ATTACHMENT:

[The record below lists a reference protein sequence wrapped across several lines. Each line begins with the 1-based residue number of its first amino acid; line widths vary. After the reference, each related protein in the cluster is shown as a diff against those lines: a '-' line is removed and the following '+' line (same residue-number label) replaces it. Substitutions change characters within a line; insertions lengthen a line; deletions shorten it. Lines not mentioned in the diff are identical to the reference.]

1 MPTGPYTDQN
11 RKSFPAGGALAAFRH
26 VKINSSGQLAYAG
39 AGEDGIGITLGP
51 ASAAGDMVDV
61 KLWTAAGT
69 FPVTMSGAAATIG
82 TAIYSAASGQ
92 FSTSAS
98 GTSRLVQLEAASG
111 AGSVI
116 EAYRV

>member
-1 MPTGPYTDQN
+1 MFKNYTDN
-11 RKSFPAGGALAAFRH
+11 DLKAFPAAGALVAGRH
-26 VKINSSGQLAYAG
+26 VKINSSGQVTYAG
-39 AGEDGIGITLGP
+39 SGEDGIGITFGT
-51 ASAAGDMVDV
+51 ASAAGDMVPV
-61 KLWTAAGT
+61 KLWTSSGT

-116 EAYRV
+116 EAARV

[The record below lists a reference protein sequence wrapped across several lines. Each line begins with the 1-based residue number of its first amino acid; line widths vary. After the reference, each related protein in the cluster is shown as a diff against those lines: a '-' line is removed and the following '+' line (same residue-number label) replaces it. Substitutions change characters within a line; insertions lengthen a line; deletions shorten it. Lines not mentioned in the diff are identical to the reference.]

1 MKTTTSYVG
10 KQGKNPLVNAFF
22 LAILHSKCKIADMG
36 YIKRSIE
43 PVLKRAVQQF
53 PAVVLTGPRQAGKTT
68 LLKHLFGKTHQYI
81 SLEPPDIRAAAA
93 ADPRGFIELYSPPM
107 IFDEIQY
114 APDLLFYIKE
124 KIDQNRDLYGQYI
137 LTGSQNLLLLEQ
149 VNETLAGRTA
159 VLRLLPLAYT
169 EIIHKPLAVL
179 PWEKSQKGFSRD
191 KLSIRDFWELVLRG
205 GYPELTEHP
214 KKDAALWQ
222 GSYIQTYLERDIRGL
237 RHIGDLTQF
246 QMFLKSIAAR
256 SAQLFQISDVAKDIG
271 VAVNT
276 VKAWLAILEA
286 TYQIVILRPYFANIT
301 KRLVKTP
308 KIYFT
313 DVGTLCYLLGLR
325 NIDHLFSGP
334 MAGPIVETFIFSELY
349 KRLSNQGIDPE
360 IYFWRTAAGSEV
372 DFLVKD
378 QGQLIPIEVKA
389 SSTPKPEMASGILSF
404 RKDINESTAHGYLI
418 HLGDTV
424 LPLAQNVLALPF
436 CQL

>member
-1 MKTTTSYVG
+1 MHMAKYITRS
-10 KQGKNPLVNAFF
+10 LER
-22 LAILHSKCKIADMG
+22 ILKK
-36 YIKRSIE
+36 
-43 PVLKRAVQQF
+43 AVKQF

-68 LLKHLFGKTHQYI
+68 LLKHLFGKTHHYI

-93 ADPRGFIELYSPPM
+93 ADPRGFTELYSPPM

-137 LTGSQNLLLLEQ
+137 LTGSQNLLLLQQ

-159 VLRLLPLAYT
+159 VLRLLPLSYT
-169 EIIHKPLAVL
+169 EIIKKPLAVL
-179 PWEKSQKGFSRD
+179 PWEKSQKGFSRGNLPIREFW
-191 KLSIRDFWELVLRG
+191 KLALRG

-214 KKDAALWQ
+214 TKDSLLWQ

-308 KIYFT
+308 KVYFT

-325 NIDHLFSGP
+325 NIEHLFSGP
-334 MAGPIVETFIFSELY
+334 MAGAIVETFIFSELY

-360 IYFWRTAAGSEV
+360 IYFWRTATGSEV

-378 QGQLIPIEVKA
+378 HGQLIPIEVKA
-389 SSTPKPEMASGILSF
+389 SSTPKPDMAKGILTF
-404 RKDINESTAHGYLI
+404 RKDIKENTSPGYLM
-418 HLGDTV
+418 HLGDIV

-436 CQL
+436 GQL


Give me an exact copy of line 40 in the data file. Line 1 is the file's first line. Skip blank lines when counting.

114 APDLLFYIKE